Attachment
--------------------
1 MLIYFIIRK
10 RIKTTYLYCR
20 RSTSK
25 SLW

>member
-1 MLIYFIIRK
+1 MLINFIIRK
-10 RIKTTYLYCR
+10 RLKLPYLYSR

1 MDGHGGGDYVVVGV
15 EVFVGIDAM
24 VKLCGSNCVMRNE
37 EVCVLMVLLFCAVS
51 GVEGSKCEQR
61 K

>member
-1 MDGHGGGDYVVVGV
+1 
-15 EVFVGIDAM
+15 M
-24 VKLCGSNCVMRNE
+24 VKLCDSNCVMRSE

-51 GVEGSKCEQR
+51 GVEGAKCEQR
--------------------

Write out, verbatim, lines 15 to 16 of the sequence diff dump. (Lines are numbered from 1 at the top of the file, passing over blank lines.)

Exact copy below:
61 K

>member